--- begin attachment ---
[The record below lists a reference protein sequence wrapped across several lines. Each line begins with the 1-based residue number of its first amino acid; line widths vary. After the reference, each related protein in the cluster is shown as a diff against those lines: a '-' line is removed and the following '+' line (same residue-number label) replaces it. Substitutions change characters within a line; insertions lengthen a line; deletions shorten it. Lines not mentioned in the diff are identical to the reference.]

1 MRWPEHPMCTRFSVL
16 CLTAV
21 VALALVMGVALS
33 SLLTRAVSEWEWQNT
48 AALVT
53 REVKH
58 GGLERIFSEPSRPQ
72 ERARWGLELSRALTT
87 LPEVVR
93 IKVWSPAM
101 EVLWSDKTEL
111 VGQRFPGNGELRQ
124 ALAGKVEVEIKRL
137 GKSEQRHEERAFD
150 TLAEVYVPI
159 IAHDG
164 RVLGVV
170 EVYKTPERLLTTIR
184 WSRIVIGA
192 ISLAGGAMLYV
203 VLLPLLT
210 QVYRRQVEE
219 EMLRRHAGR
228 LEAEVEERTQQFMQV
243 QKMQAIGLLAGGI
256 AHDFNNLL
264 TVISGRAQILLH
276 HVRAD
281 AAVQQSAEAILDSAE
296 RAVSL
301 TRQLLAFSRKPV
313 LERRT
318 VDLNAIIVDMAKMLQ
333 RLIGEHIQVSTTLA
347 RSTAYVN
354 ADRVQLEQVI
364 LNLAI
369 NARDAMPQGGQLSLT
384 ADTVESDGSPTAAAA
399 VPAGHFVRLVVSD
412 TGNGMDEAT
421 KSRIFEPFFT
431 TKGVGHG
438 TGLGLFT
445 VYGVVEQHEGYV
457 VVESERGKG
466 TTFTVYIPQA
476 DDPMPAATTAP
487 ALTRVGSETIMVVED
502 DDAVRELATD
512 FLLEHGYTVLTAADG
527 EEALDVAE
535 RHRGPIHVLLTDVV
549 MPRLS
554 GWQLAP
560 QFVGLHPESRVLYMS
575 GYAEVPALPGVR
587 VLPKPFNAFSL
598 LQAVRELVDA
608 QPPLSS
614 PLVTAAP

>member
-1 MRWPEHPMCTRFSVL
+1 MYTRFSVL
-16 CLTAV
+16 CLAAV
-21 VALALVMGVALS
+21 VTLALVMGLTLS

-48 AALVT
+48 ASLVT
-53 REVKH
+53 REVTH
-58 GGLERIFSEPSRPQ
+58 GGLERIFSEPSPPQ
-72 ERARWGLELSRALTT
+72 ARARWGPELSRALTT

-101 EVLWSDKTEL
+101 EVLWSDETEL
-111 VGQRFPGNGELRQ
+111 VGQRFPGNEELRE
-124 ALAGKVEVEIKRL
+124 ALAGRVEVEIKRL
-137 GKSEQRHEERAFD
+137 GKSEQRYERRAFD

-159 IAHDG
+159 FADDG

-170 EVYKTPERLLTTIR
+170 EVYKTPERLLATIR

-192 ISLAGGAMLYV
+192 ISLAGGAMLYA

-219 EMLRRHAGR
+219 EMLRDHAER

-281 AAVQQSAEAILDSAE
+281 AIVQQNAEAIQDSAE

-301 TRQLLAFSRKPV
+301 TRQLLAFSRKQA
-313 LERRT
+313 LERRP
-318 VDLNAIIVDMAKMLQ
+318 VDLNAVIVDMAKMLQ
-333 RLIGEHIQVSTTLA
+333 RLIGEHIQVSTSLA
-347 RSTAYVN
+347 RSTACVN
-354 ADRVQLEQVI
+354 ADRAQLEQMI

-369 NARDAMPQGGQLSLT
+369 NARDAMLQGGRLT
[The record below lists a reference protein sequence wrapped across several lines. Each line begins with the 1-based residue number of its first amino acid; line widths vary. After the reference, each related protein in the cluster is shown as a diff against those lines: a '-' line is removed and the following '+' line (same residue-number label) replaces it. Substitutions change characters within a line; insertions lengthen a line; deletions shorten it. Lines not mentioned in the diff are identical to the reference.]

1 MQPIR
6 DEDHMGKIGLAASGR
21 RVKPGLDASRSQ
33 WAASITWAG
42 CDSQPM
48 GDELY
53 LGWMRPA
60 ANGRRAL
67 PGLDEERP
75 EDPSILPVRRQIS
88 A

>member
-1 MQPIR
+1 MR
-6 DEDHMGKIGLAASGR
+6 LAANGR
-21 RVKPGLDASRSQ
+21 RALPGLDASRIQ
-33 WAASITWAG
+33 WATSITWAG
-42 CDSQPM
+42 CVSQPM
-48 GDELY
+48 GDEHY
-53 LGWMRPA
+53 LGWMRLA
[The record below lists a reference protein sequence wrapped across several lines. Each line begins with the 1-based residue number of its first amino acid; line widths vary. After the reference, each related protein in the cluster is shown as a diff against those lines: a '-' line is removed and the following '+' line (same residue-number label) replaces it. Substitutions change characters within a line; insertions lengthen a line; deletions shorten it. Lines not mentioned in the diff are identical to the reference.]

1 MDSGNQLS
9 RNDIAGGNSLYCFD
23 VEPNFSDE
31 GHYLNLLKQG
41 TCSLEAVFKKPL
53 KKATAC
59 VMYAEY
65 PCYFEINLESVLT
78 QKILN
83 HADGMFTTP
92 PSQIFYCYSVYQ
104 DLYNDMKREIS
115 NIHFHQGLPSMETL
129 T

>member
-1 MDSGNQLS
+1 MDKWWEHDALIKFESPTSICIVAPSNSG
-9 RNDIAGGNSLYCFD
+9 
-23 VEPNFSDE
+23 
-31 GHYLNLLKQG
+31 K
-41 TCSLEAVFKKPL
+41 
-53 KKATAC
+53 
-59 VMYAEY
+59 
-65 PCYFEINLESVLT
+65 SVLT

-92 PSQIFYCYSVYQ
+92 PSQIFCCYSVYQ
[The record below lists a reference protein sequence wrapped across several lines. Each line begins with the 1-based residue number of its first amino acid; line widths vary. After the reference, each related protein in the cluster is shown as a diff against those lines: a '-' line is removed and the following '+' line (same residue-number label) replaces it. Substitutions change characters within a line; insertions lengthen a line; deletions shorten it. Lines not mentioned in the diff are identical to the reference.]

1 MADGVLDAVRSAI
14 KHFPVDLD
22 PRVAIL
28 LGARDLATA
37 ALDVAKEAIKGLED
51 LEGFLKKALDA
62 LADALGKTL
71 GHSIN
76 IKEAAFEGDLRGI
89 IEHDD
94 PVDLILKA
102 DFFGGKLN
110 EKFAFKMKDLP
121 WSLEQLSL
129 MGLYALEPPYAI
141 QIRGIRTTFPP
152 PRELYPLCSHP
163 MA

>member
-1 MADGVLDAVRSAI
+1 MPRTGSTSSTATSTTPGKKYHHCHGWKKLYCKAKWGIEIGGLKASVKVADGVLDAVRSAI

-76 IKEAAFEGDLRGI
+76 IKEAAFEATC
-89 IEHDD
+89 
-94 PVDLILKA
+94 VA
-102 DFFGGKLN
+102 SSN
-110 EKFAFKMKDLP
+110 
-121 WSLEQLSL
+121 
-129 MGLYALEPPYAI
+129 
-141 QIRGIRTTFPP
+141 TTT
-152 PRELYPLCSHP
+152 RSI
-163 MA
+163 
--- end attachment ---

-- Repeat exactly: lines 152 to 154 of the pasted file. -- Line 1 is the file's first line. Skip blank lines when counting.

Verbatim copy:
>member
-1 MDSGNQLS
+1 MDKWWEHDALIKFESPTSICIVAPSNSG